could be Buffalo's crossing the platte

 Research Papers

Today is:

                                                  Women In Kearney’s History, Part 2

Mary Francis (Fanny) Nevius (First teacher)

Born in 1846 in Virginia; moved to Iowa

Came with brother Sam Nevius, a lawyer, to Kearney in 1872
        Age 26

1872 school census – 36 children of "school age" in Kearney's School District 7

        Ages 6-21

District leased the first floor of a two-story building for six months.

        Kearney's first newspaper occupied the upper floor
        Teaching and learning processes for both teacher and students was complicated
                No desks, no books
                Probably not all 36 attended

Report by the County Superintendent described the school as "poorly furnished and not really adapted to the purpose of a school."

Principal of school when first building was opened at 24th & 1st

1882 – One of 10 teachers in the school Kearney district

Sometime between 1882 & 1889 she moved to Omaha

Taught in the Omaha schools

Frequently returned to Kearney to visit her brother

After retirement she moved to Red Oak, Iowa where she died in 1912 at age 66

Margaret Anderson (A strong woman, don’t cross her)

Born Margaret Sinclair in Illinois May 11, 1849

July 24, 1860 – Palestine Township, Woodland County, Illinois – age 11
        living with parents and 4 younger brothers; father Hector was a farmer

Jan 24, 1867 – Married David Anderson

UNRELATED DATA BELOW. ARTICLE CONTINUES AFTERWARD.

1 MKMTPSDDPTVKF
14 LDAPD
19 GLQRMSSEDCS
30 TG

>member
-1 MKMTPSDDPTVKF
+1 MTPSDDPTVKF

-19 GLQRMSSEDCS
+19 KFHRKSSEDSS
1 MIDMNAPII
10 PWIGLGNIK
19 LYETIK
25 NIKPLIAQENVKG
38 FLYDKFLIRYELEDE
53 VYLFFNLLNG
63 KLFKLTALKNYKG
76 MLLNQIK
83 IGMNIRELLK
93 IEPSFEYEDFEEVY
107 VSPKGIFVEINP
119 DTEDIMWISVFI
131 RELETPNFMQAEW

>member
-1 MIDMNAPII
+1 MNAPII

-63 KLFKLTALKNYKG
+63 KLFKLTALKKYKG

Margaret Anderson, wife of the first elected sheriff, David Anderson,

Prime example of the courage of pioneer women by making a harrowing drive across the prairie to prevent a lynching.      [See Where the Buffalo Roamed, pp. 87-94]

        Another time she was waiting outside the jail with gun when prisoners attempted to escape

June 1, 1880 – Kearney, Nebraska – age 31, living with husband and two children, Jennie & Charles; David was a farmer

Died in Kearney March 15, 1887; buried in Kearney Cemetery

Nancy Hull (founder of WCTU in Kearney)

1876 – Dr. John & Nancy Hull arrived in Kearney

April 1889 – Mother Hull Home incorporated by Nancy Hull; no building for several years

        The women provided meals and clothing from their club rooms

1893 – They rented a house at 1809 Central Avenue.

        The first floor was used for a meeting room and the W.C.T.U. library
        The second floor became a hospital.

1894 – Founded the WCTU hospital

        "The institution has cared for more patients without pay than has any other similar institution in this county”
        according to her obituary

She was an early leader and "dominant spirit" of the W.C.T.U.

At her urging the members took an active role in aiding the needy.

Mrs. Hull, "sometimes with one of her lieutenants", rode her white horse around Kearney and the surrounding area to help the poor.

She had a special concern for "lonely girls" and took many of them into her own home.

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Revised: 03/30/2018